The mystery and the magic of Africa have enchanted the Western psyche ever since European travelers discovered the wonders of the continent, presumably, before time even began. However, in purely historical terms, one can point to Napoleon’s plunder of Egypt as a good example of Western interest in the continent, which was followed, in rapid succession, by numerous European nations to divide up and colonize Africa’s inhabitants. Heck, even Holland got in on the act!
Then there were the legions of authors who used the exotic locales of various African nations to provide perilous and enigmatic backdrops to their tales of intrigue and suspense. One thinks most readily of Joseph Conrad unravelling the Congo in Heart of Darkness, or The Little Prince crash landing in the Sahara at the behest of Antoine de Saint-Exupery, or Paul Bowles deconstructing Tangier in The Sheltering Sky.
Most notoriously, William S. Burroughs created his own Moroccan Interzone for The Naked Lunch, an intrepid excursion into the true heart of darkness; man’s divided soul. Perhaps Burroughs was right when he commandeered the assassin Hassan-i Sabbah’s dying words to characterize the timelessness and dislocation of his adopted North African home; “Nothing is true; Everything is permitted.”
Musicians throughout the years have made the pilgrimage to Africa in order to absorb the spirit with the hope that it will infuse their own recordings. Paul McCartney recorded, arguably, his best solo work, Band on the Run, in Lagos, Paul Simon, most famously and notoriously, recorded his groundbreaking Graceland in South Africa, and the Rolling Stones’ late Brian Jones legendarily journeyed to the remote mountains of Morocco in 1968 with author Brion Gysin to record the Master Musicians of Joujouka during the weeklong Rites of Pan festival.
Drummer Ginger Baker moved to Nigeria for six years in the 1970’s, and then to South Africa for another decade from 1999. Bob Dylan sang about the wonders of Mozambique in 1976, and whether it was the actual southeastern coastal Mozambique, or the Mozambique of the mind that Bob was singing his praises to, one must marvel at the inexplicable spell the continent of Africa casts over a fertile artistic imagination.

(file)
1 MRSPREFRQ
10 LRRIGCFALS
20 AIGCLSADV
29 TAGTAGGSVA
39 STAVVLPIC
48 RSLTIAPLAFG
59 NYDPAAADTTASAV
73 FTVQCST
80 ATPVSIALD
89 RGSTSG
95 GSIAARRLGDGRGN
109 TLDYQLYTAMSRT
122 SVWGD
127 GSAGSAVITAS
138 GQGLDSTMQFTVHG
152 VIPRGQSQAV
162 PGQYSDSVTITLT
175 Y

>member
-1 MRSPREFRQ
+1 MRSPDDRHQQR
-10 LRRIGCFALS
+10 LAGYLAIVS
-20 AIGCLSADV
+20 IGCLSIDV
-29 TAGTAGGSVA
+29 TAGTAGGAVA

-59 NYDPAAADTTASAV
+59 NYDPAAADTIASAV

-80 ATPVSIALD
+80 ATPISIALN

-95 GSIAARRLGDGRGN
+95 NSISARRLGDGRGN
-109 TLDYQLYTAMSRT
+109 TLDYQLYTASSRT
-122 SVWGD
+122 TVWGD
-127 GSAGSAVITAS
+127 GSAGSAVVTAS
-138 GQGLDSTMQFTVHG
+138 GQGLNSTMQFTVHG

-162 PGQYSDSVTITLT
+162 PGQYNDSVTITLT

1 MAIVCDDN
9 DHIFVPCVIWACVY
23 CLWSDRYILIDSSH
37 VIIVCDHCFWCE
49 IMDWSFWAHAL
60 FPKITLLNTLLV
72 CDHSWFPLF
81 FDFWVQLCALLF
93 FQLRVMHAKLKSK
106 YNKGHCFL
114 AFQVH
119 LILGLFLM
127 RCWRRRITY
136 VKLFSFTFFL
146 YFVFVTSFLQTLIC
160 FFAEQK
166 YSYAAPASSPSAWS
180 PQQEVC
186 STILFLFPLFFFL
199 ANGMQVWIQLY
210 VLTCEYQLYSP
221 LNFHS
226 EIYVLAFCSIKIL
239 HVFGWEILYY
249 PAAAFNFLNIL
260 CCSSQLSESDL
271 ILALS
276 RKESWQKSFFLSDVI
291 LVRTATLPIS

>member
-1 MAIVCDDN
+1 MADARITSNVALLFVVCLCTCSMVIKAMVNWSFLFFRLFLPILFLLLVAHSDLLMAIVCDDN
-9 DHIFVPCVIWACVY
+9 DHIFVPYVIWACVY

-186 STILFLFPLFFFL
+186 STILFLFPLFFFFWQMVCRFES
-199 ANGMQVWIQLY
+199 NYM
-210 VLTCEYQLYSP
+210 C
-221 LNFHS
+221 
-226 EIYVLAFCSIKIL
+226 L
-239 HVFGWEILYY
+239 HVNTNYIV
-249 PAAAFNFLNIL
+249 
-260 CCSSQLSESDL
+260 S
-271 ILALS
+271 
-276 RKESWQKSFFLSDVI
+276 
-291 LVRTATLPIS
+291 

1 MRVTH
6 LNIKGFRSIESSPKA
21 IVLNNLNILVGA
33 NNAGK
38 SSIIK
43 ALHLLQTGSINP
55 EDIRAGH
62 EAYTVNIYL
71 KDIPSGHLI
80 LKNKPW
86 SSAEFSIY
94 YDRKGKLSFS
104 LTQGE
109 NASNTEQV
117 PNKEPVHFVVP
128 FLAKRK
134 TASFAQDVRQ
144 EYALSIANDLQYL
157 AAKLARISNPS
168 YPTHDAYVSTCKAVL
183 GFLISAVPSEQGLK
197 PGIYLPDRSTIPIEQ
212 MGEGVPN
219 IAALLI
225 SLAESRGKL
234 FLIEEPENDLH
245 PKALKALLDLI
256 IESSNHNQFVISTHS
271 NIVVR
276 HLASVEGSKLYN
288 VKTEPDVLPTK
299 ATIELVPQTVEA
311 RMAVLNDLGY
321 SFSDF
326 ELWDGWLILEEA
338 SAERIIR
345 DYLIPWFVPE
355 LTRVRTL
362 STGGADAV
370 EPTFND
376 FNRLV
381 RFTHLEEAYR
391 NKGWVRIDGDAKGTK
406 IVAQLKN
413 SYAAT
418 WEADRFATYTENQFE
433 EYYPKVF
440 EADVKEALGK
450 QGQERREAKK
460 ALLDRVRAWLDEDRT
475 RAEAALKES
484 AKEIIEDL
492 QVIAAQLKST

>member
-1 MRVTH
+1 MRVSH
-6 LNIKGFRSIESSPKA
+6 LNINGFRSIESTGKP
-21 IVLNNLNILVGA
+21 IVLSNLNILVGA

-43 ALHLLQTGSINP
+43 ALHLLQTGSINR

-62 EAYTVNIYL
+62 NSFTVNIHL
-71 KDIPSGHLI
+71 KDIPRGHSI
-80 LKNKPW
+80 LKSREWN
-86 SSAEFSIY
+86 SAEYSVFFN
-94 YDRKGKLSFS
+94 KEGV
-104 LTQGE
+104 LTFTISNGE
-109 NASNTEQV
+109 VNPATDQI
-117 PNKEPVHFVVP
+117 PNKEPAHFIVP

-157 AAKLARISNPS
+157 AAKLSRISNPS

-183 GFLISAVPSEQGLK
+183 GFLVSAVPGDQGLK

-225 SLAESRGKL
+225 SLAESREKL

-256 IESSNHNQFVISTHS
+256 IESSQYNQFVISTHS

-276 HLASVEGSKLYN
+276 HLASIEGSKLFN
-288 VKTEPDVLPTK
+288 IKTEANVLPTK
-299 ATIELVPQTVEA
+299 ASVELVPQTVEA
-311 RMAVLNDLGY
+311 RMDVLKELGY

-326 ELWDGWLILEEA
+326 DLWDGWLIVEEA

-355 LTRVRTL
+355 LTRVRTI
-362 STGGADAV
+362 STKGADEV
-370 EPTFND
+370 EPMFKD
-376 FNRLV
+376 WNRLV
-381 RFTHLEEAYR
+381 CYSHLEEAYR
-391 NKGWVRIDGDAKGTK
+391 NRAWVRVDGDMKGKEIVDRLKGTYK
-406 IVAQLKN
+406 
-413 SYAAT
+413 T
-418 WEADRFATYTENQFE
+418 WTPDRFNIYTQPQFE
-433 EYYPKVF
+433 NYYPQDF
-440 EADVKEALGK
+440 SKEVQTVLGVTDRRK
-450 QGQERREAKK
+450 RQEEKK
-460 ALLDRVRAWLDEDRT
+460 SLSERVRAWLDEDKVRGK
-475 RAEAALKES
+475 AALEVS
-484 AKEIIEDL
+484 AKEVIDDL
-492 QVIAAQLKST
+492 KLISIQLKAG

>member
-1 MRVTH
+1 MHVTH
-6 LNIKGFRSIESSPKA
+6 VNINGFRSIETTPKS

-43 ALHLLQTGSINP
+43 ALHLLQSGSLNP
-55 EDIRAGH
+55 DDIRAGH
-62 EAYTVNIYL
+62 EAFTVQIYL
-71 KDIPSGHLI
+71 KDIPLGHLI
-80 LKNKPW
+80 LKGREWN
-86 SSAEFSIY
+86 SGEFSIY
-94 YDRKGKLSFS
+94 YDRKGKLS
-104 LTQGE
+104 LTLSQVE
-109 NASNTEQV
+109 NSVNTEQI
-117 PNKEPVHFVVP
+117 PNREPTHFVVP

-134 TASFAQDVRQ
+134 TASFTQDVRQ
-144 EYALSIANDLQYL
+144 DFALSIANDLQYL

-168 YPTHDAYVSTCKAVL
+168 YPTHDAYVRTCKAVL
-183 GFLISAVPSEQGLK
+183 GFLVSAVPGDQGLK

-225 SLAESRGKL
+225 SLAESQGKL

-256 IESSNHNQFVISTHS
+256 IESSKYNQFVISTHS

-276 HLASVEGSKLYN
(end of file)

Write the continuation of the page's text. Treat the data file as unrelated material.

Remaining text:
And it’s been doing it for years. And it’s never going to stop. Like, ever. Why is that? What is the spirit that draws artistic explorers to Africa’s varied shores and vistas, and compels them to surrender in ecstatic abandon to its charm and sway?
Strange case, this.
It is apparent, through even the most cursory glance at any map, that the continent of Africa is HUGE! Consider this, if you will; the land mass of Africa is an estimated 11.67 million square miles, whereas the United States encompasses a paltry 3.794 million square miles. What this suggests is that there can be no discussion of “Africa” as a continent sharing a unified identity, just as historical discussions suggesting that “The Orient” was a quantifiable entity proved equally misguided.
Certainly, there are attributes that many African nations hold in common, and it is accurate to reflect that each nation has experienced its share of extreme political turmoil and violent revolution, but also that each region has its own unique history and character, often exemplified in the music that it produces. Despite the singularity of each nation, there is also, as with any colonized people, much cultural overlap and combination of influences.
For example, the country of Sudan, Africa’s largest nation until it split in two in 2011, is bordered bynine other countries. In its nine million year history, Sudan has been governed, alternately, by Turkish, Egyptian, British, Christian, Communist, and Islamic forces. Throughout Sudan’s storied history, cultural and arts considerations have ebbed and flowed, dependent upon which particular government was in charge, and which artists weren’t being imprisoned at the time.
In other words, there were times when it was perfectly legal in Sudan to perform secular songs at wedding parties or in nightclubs, and at other times only songs of religious devotion or praise to the government could be performed without fear of being beaten, or other government reprisals.
Considering the especially chaotic and repressive nature of Sudan’s political landscape, it is a wonder that its musicians could manifest such spiritual and transcendent expression. For example, the smooth, besuited, and much beloved Zaidan Ibrahim, who died at 68 in 2011, was known as “The Brown Nightingale” and performed with, what can only be considered, a Sudanese version of a 1940’s American big band, except in place of a horn section, there is a violin section, but also electric guitar, bongos, and some mean accordion. He is admirable for singing twelve minute songs that allow his musicians to jam a bit for a full two minutes before his turn comes to join in. Sister act, Al Balabil, “The Nightingales,” were incredibly popular for their harmonies, their rhythms, and their fashion sense, but they were also revered for their outspoken stance on women’s rights in a culture and an industry where women were expected to follow, but not lead.
Although there is a noticeable diversity to all of the music that emanates from the continent of Africa, there is also a respect for tradition that resolves itself in the present. And, although, to Western ears, much African music, due, in part to its Middle Eastern influences, sound as if it were moving backwards, it is actually moving us into the future by celebrating its past.
Anthony Galli currently lives in Athens, Georgia. He shares a birthday with his black cat, Magic, and they both claim Wings of Desire as their favorite film. Anthony has published two books of poetry, Amnesia for Insomniacs and Invisible Idiot.